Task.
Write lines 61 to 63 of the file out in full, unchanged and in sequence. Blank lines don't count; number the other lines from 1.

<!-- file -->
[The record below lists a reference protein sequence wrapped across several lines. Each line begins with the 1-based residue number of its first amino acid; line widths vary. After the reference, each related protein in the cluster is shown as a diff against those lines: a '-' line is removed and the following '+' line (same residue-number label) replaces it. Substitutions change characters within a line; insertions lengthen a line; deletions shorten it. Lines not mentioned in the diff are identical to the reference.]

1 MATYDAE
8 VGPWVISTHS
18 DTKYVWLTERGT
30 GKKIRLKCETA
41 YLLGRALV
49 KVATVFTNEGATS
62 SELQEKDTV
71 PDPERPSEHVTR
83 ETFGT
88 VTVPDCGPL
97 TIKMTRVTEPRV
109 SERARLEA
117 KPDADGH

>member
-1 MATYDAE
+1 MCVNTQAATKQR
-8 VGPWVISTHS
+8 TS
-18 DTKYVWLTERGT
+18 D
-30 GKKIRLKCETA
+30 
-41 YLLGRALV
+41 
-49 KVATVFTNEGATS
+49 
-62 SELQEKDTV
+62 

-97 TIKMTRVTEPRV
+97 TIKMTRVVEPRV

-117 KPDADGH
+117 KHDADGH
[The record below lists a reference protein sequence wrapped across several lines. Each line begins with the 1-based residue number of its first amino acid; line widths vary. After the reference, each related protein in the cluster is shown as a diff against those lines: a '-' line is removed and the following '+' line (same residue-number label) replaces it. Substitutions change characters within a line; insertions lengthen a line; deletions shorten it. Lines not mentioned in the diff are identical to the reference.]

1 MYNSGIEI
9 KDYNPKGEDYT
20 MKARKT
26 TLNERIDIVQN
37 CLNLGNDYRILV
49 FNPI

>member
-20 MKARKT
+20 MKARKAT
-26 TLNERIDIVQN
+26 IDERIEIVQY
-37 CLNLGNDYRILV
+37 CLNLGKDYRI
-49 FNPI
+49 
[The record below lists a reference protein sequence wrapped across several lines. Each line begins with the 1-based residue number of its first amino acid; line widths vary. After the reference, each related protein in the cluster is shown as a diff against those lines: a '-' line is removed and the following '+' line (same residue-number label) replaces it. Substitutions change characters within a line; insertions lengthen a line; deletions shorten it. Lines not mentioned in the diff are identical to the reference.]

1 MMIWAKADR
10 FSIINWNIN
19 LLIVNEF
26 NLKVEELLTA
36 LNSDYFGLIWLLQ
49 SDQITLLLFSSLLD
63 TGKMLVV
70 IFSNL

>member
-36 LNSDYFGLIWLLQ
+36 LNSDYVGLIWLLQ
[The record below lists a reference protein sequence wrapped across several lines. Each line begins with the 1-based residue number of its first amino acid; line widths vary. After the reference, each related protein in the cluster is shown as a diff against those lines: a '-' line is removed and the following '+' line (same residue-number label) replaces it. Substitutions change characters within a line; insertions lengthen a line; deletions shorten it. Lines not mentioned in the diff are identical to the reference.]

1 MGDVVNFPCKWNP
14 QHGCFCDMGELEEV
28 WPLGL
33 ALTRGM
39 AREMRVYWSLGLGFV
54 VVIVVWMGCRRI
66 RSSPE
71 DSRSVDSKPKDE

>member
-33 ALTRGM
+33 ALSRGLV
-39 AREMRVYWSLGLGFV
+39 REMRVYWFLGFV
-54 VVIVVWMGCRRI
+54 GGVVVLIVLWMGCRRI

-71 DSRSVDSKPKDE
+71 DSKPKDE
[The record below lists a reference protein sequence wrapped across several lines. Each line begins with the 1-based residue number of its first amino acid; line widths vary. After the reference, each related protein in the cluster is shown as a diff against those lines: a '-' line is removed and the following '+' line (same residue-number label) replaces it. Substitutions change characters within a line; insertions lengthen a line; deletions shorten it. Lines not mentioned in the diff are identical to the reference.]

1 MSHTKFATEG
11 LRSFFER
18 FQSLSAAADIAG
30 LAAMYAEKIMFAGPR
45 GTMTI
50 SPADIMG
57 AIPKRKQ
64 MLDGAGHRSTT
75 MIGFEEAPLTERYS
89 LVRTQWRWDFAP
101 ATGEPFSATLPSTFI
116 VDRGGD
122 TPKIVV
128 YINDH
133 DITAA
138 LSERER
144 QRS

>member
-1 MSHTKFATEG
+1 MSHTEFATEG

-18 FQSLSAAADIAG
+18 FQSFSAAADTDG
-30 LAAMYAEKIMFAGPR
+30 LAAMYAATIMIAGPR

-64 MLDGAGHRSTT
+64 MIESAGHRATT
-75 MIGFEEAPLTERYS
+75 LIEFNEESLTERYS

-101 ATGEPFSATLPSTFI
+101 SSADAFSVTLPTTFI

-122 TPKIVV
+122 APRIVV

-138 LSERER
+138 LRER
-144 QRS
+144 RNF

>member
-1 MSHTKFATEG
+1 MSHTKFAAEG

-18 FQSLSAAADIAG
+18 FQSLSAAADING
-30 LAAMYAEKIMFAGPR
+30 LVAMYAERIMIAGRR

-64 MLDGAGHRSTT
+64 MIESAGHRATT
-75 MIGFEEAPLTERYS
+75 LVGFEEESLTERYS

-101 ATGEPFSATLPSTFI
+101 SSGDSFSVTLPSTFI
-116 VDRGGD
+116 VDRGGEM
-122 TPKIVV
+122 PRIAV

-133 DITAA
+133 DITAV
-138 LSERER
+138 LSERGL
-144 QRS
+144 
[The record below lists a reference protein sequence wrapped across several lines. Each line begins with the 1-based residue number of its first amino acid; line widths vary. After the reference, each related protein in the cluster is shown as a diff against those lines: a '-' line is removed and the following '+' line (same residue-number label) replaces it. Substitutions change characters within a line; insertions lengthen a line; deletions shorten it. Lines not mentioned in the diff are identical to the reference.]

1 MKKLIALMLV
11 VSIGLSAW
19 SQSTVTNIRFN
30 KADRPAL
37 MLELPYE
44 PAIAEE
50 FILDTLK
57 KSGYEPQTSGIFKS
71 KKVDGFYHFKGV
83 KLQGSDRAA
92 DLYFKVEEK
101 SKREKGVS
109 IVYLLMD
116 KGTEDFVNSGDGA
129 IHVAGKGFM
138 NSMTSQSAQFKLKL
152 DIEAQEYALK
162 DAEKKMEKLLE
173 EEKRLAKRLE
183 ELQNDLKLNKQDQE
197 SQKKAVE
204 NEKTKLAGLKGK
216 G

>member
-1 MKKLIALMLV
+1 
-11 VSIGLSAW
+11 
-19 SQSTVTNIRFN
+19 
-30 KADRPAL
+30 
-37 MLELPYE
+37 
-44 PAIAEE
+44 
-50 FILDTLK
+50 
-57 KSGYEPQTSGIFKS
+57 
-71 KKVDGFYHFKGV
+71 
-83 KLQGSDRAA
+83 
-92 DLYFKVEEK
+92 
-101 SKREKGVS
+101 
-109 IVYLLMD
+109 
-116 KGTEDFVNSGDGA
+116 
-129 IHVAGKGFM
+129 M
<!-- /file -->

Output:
+36 LNSDYVGLIWLLQ
[The record below lists a reference protein sequence wrapped across several lines. Each line begins with the 1-based residue number of its first amino acid; line widths vary. After the reference, each related protein in the cluster is shown as a diff against those lines: a '-' line is removed and the following '+' line (same residue-number label) replaces it. Substitutions change characters within a line; insertions lengthen a line; deletions shorten it. Lines not mentioned in the diff are identical to the reference.]

1 MGDVVNFPCKWNP